Book Review: Cold Tuscan Stone

Lisa Barrow
3 min read
A Tuscan Immersion
Share ::
Cold Tuscan Stone, the debut mystery written by Albuquerque resident David P. Wagner and published by Poison Pen Press, was a rare pleasure for me. It’s the kind of book that goes down easy, that you pine for a little when you’re not reading it and that you want to hand off to a good friend when you finish.

The story revolves around professional translator Rick Montoya, who “had split his life between Italy and New Mexico, so he’d spent enough time in Rome to think like a local.” An old school buddy, now an official in Italy’s Ministry of Culture, asks Rick to help him track down some black market Etruscan antiquities by posing as an unscrupulous buyer for a Santa Fe gallery. But almost immediately upon Rick’s arrival in the ancient Tuscan city of Volterra, the case gets him mixed up in murder.

To be honest, I don’t even care about that part.

Maybe that sounds caustic. Truth is, the mystery in
Cold Tuscan Stone isn’t particularly suspenseful. Rick, while likeable enough, has about as much personality as sauceless spaghetti. Plotting isn’t what I would call tight—too many instances where Rick thinks about something, then has a conversation about the same thing with someone else, then muses to himself about the conversation in retrospect.

But that’s not why you read a book like this. You read a book like this out of love—for place, for culture, for history, for travel. You read it because the lengthy detours about authentic multi-course meals in convincing Italian restaurants fill you with happiness and a desire to feast on carbs in rich truffle cream sauces. Because you could peruse vignettes on espresso, expensive shoes, silk ties, stone urns and bas relief alabaster carvings all damn day. In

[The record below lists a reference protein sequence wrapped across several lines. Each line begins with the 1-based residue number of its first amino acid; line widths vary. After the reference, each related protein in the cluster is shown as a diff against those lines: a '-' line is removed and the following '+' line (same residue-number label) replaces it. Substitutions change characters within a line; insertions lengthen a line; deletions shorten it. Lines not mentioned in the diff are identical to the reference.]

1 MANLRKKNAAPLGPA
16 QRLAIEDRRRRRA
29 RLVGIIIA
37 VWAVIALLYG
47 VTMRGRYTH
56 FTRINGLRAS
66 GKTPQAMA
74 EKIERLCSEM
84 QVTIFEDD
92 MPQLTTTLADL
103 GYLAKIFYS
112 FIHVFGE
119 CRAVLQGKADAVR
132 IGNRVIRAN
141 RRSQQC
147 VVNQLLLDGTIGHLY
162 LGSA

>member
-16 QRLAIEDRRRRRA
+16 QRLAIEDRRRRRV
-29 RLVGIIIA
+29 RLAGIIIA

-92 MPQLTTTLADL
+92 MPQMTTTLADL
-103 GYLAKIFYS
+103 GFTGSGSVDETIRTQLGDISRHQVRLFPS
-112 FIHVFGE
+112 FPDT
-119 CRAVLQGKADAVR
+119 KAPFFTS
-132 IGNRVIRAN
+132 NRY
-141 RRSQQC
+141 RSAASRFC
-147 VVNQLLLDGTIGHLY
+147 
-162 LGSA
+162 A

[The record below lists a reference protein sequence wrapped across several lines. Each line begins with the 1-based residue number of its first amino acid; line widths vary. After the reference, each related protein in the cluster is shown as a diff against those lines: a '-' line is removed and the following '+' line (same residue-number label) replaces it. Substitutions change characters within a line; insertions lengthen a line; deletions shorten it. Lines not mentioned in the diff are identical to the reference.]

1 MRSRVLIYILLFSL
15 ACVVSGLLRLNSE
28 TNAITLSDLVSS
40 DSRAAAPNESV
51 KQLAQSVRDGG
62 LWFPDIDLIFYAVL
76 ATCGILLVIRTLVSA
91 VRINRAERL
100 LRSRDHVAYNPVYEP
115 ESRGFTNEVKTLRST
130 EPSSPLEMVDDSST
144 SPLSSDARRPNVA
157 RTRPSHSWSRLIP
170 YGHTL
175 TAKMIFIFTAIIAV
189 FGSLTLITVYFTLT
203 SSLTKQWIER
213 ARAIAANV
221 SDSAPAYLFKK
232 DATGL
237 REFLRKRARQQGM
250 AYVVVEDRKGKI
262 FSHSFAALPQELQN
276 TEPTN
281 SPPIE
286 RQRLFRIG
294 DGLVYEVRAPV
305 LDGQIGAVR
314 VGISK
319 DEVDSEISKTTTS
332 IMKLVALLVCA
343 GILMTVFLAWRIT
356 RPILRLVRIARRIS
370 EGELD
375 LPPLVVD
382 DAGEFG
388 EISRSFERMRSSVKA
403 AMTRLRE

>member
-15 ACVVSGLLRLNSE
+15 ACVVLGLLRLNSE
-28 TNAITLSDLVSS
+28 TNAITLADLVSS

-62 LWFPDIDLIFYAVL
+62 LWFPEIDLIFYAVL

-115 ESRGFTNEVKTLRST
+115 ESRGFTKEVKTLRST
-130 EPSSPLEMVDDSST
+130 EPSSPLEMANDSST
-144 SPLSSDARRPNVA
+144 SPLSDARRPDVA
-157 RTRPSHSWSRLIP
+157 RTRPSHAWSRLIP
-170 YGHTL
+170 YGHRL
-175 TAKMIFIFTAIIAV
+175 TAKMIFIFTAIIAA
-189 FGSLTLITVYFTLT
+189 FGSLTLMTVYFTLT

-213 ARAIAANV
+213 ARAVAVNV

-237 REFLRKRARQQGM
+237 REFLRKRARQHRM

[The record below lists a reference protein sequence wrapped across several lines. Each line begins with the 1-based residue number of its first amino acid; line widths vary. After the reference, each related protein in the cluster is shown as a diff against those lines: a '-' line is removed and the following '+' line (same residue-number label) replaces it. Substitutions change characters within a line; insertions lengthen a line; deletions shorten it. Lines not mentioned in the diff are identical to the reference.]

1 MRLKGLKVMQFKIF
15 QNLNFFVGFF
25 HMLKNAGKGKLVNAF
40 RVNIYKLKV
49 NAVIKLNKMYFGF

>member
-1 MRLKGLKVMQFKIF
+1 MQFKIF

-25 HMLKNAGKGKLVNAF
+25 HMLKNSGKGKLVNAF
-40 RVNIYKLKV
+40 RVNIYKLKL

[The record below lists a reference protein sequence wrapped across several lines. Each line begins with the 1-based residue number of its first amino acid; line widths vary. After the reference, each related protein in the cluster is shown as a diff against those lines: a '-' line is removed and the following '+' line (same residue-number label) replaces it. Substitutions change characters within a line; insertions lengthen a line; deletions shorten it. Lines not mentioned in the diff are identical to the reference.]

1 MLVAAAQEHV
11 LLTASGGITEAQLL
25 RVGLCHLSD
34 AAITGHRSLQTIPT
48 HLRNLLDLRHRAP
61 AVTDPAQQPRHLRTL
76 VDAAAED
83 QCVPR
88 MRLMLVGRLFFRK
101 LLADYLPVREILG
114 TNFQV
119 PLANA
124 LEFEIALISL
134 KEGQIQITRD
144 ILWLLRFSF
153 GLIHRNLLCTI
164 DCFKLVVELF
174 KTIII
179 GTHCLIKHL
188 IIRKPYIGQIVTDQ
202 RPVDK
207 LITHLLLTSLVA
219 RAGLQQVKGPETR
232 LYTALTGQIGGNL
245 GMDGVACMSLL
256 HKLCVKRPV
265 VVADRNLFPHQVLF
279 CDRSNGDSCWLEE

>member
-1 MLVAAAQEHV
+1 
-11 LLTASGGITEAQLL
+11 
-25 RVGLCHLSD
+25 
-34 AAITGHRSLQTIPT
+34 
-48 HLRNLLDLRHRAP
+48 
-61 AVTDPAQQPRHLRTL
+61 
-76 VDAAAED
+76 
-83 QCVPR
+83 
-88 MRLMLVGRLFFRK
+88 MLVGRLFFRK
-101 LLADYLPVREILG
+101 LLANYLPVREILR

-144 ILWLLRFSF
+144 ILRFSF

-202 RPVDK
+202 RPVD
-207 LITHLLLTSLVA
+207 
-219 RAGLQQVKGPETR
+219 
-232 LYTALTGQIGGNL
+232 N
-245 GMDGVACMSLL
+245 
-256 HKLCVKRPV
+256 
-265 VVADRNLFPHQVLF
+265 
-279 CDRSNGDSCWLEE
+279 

Cold Tuscan Stone, David P. Wagner very obligingly, very capably supplies such pleasures in abundance. In other novels, academic digressions about Roman history, Etruscan workmanship, mannerist painting and Volterran cloud formations might feel like a distraction—but here, they’re entirely the appeal. Wagner, who spent nine years in Rome and Milan during his previous career as a Foreign Service Officer, lingers over the sensual minutiae of Italian culture and landscape in a way that’s effortlessly enjoyable.

Wagner will be
reading from his novel at Bookworks (4022 Rio Grande Blvd NW) on Sunday, Sept. 22, at 3pm. Armchair travelers everywhere should give this book their attention—they won’t be disappointed. As for me, I’ve got just the perfect Italophile friend to pass Cold Tuscan Stone along to. I know she’ll love it.
1 2 3 234